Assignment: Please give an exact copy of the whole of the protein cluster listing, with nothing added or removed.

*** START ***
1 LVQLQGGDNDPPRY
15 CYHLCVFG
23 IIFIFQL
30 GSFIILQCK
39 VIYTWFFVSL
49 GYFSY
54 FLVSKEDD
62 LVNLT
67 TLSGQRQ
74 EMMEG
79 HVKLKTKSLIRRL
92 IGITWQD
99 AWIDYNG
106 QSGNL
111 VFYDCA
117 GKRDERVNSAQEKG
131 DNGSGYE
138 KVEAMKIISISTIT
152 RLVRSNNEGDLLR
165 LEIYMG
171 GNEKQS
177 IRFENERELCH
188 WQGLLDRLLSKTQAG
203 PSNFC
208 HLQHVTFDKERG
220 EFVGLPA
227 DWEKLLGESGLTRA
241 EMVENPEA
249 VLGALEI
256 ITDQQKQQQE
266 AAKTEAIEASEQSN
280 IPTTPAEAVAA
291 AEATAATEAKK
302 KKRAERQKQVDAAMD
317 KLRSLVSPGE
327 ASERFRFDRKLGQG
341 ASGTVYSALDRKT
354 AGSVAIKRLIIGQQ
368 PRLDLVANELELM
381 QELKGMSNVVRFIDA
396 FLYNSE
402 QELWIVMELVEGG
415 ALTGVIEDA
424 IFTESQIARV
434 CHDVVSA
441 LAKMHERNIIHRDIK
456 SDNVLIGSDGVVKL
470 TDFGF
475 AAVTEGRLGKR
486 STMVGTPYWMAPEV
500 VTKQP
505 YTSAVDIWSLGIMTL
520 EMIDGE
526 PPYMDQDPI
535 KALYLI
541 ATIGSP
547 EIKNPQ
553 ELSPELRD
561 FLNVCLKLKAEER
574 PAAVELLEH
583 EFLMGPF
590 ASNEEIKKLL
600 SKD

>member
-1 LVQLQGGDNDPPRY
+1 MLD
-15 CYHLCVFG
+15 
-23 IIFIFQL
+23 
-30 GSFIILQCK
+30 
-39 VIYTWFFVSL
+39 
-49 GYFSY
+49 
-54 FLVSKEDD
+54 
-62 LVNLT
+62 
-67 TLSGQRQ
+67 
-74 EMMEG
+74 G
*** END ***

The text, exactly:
1 LVQLQGGDNDPPRY
15 CYHLCVFG
23 IIFIFQL
30 GSFIILQCK
39 VIYTWFFVSL
49 GYFSY
54 FLVSKEDD
62 LVNLT
67 TLSGQRQ
74 EMMEG
79 HVKLKTKSLIRRL
92 IGITWQD
99 AWIDYNG
106 QSGNL
111 VFYDCA
117 GKRDERVNSAQEKG
131 DNGSGYE
138 KVEAMKIISISTIT
152 RLVRSNNEGDLLR
165 LEIYMG
171 GNEKQS
177 IRFENERELCH
188 WQGLLDRLLSKTQAG
203 PSNFC
208 HLQHVTFDKERG
220 EFVGLPA
227 DWEKLLGESGLTRA
241 EMVENPEA
249 VLGALEI
256 ITDQQKQQQE
266 AAKTEAIEASEQSN
280 IPTTPAEAVAA
291 AEATAATEAKK
302 KKRAERQKQVDAAMD
317 KLRSLVSPGE
327 ASERFRFDRKLGQG
341 ASGTVYSALDRKT
354 AGSVAIKRLIIGQQ
368 PRLDLVANELELM
381 QELKGMSNVVRFIDA
396 FLYNSE
402 QELWIVMELVEGG
415 ALTGVIEDA
424 IFTESQIARV
434 CHDVVSA
441 LAKMHERNIIHRDIK
456 SDNVLIGSDGVVKL
470 TDFGF
475 AAVTEGRLGKR
486 STMVGTPYWMAPEV
500 VTKQP
505 YTSAVDIWSLGIMTL
520 EMIDGE
526 PPYMDQDPI
535 KALYLI
541 ATIGSP
547 EIKNPQ
553 ELSPELRD
561 FLNVCLKLKAEER
574 PAAVELLEH
583 EFLMGPF
590 ASNEEIKKLL
600 SKD

>member
-1 LVQLQGGDNDPPRY
+1 MLD
-15 CYHLCVFG
+15 
-23 IIFIFQL
+23 
-30 GSFIILQCK
+30 
-39 VIYTWFFVSL
+39 
-49 GYFSY
+49 
-54 FLVSKEDD
+54 
-62 LVNLT
+62 
-67 TLSGQRQ
+67 
-74 EMMEG
+74 G